A SERMON FOR
APRIL 10, 2020
TRINITY EPISCOPAL CHURCH
Gracious God, the comfort of all who sorrow, the strength of
all who suffer: Let the cry of those in misery and need come
to you, that they may find your mercy present with them in all
their afflictions; and give us, we pray, the strength to serve
them for the sake of him who suffered for us, your Son Jesus
Christ our Lord. Amen.
Over the past few years, I have spent more time thinking and praying about Good Friday, than about any other single day in the liturgical calendar. In part, this has come about because I have come to rethink Easter, and Lent. It is also because I have to come to reconsider my life-long belief in a specific way of understanding the meaning of the crucifixion.
As strange as it might sound, this re-examination came about when I joined a crowd of several hundred on 42nd Street in cramming into a sold-out showing of “The Passion of the Christ.” I went to the movie because I was fascinated that there was a sudden and unexpected interest in Jesus. I was quite curious to learn how the Passion was going to be portrayed. I also wondered what it would be like to hear Aramaic, the day to day language First Century Judaism spoken conversationally. I was most grateful for subtitles in English!
The movie turned out to be transformative, though in a way I would never have expected. As the movie progressed, I found that I was literally becoming nauseated! The cruelty and the brutality it depicted made me sick. I found that there was a bizarre sadism at work—an almost glee at what was unfolding. I left the movie wondering what the point had been? It seemed that the primary point was to show how brutal the torture and execution of Jesus had been. Surely there must have been more than just that!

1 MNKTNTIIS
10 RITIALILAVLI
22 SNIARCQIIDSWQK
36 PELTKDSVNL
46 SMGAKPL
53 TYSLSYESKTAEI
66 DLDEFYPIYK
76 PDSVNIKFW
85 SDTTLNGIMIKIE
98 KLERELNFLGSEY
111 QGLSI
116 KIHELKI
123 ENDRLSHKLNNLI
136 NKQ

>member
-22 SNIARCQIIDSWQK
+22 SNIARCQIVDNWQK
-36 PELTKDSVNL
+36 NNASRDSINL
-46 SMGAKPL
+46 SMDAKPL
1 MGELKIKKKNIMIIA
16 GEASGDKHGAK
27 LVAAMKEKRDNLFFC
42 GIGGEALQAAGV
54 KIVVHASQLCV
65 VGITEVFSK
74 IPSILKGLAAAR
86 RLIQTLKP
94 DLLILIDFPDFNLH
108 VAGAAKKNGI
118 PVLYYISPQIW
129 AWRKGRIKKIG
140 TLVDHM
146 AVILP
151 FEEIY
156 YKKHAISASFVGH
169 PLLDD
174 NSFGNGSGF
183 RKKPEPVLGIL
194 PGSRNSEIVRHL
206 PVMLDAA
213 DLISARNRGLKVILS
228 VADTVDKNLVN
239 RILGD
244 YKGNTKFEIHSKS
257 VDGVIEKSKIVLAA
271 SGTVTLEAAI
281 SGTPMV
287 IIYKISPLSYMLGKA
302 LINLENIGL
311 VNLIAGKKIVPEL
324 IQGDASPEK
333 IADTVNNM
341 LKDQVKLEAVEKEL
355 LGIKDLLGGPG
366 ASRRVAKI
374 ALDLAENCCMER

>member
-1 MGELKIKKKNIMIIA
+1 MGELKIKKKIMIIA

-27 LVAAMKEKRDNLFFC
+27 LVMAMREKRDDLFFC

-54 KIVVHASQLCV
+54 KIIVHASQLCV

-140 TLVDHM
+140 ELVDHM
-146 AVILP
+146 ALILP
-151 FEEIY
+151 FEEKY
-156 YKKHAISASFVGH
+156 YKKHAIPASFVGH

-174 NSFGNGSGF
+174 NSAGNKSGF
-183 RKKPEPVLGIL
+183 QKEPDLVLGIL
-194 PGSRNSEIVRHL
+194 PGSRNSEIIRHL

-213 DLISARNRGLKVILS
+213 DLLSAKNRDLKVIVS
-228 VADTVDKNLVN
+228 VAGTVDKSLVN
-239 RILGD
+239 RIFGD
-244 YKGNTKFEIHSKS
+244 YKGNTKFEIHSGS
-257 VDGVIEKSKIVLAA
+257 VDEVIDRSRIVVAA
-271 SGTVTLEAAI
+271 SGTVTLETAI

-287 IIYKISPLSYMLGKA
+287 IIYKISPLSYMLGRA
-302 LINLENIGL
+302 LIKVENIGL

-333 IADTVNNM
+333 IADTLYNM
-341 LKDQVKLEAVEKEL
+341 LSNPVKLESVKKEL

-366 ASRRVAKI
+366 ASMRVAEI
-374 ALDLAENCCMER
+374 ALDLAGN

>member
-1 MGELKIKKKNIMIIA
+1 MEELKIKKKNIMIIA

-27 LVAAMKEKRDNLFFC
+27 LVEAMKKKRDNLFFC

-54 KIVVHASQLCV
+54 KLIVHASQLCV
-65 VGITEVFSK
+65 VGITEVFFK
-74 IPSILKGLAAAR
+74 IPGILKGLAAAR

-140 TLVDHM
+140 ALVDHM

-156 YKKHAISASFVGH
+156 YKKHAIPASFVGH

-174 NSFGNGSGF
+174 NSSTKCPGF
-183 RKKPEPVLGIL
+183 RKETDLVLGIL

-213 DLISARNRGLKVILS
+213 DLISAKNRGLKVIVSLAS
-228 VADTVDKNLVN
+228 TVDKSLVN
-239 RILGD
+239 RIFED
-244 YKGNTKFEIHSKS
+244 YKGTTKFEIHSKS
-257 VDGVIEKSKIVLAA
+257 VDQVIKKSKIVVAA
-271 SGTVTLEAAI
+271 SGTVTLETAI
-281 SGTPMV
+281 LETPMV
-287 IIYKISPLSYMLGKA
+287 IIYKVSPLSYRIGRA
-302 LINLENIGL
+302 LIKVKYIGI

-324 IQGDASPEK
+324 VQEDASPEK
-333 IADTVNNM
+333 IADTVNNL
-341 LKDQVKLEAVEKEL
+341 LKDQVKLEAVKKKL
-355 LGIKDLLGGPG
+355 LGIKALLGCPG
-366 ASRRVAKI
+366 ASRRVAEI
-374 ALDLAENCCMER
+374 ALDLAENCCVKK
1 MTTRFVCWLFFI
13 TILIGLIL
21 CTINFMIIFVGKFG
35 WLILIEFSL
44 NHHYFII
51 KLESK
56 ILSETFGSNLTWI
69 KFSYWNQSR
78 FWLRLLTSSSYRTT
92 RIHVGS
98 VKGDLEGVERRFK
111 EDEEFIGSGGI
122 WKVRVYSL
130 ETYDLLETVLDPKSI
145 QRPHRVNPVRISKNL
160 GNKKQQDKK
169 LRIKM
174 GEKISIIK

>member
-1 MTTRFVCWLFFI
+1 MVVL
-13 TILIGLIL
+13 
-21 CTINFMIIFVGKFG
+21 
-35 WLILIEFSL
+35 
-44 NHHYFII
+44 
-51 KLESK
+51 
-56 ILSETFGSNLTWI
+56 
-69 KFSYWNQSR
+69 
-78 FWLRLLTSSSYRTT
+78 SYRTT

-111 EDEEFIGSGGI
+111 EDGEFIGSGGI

Is that what Good Friday is all about? Is it a day in which we focus on how much Jesus suffered? When I was in seminary, one of my scripture scholars shared something which I have never forgotten, “Holy Week is not about how much Jesus suffered, it is rather about how much Jesus loved.”
Some historians have spoken of two besetting sins of the United States: chattel slavery of enslaved Africans and their descendants; and the genocide of Native peoples. Christianity too has a begetting sin: Antisemitism!
If someone had to be blamed for the death of Jesus, many Christians chose to singe out the Jewish people as-a-whole. Narrow fundamentalist and literalist Christians failed to distinguish between Jewish authorities such as the High Priest and the Sanhedrin (who tried and condemned Jesus, and then turned him over to the Roman authorities) and the average first century Jew in Jerusalem (who had no power to influence or impact these kind of decisions). Horrible charges of deicide and blood libel were made against innocent Jewish communities-which were already forced to live in ghettos or villages at some distance from “Christian dwellings.”
For these poor, abused, and exploited Jewish settlements, the single worst day of every year was Good Friday. On that day, following the reading of the Passion from the Gospel of John, vigilantes—fired up by preaching in the Churches, attacked the villages and individual Jews. The atrocities were unimaginable! Sadly, these attacks were often condoned by Christians and Christian authorities. Even if they thought such actions were wrong, they rarely seem to have spoken out against it.
This approach also let the Roman authorities off the hook. In the end, it was Pontius Pilate who made the decision to crucify Jesus. It was Romans who finally condemned Jesus to death, and who carried out that execution.